tumor burden

tu·mor bur·den

the total mass of tumor tissue carried by a patient with a malignancy.
Farlex Partner Medical Dictionary © Farlex 2012

tu·mor bur·den

(tū'mŏr bŭr'dĕn)
The total mass of tumor tissue carried by a patient with cancer.
Synonym(s): tumour burden.
Medical Dictionary for the Health Professions and Nursing © Farlex 2012

tumor burden

The sum of cancer cells present in the body.
Medical Dictionary, © 2009 Farlex and Partners
References in periodicals archive ?
The Company's lead drug candidate, CRV431, reduces liver fibrosis and hepatocellular carcinoma tumor burden in experimental models of NASH.
This includes results from the REFLECTIONS B3281006 clinical comparative study, which evaluated the efficacy, safety and immunogenicity, pharmacokinetics and pharmacodynamics of RUXIENCE and found no clinically meaningful differences in safety or efficacy compared to the reference product in patients with CD20-positive, low tumor burden follicular lymphoma.
"Reduction of tumor burden and increased cancer cell death was observed in all patients, and removed all trace of the disease in one patient following just one week of treatment, showing its potential effectiveness," Pandha said, adding, "Notably, no significant side-effects were observed in any patient."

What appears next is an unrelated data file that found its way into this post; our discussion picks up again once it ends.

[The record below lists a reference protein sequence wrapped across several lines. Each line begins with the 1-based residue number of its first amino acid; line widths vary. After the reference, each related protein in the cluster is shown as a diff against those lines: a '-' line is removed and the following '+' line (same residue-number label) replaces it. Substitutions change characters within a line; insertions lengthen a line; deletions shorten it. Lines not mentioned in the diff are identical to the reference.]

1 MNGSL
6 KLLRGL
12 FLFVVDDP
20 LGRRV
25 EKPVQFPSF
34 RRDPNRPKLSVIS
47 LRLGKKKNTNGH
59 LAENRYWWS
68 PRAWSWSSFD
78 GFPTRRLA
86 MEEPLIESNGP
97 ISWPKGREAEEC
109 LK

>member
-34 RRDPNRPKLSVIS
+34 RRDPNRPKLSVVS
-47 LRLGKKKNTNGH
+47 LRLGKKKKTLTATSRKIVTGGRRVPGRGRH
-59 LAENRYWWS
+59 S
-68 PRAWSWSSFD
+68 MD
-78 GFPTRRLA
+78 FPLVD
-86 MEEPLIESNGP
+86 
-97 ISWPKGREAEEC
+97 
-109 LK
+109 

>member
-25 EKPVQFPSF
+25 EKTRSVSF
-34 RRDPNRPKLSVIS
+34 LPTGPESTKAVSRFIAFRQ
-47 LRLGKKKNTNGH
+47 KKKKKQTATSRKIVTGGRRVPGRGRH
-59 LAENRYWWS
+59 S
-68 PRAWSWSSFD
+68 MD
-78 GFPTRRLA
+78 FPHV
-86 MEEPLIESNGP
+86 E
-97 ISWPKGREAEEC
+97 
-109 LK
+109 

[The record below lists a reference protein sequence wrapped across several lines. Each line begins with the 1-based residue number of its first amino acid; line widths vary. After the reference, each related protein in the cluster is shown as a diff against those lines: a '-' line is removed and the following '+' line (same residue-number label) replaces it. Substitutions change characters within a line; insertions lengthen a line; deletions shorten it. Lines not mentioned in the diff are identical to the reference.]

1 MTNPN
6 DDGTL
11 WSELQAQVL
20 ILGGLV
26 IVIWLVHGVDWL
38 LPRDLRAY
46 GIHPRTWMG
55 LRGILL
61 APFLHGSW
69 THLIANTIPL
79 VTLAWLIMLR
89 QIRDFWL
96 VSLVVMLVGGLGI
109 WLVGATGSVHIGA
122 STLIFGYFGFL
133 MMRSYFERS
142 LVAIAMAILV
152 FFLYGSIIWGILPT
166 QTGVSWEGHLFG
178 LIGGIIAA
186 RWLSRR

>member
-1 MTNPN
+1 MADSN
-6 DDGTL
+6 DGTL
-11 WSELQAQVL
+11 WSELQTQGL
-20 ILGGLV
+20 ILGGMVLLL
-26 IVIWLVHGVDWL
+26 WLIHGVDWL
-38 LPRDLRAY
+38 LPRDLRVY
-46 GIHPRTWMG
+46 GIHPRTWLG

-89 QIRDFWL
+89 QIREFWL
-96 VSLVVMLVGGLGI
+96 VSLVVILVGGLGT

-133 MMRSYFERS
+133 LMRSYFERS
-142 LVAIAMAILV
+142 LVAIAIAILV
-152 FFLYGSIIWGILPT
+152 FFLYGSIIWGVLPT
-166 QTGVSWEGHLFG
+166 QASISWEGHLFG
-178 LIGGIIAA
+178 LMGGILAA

Reduction of tumor burden and increased cancer cell death was observed in all patients and removed all trace of the disease in one patient following just one week of treatment, showing its potential effectiveness.
aBSI permits a faster quantitative assessment of tumor burden and is highly reproducible.
The company utilises this biomarker to monitor the tumor burden and predict the therapeutic outcome of multiple myeloma patients.
Studies have reported differences of SUV-based variables and metabolic tumor burden in breast cancer (2, 3, 13).
MRD is a general measure of the amount of cancer in the body (tumor burden), specifically the number of cancer cells that remain in a person's bone marrow, either during or after treatment.
(5) In many cases, the large tumor burden can also result in chronic compressive atelectasis and, therefore, postoperative expansion edema is a known complication.
Wu et al .[21] analyzed serum LDH, thymidine kinase, CRP, and [sz]2-microglobulin correlation with both whole-body metabolic tumor volume and metabolic tumor burden. They found that these serum tumor markers could be clinically useful in malignant NHL because they are widely available and inexpensive.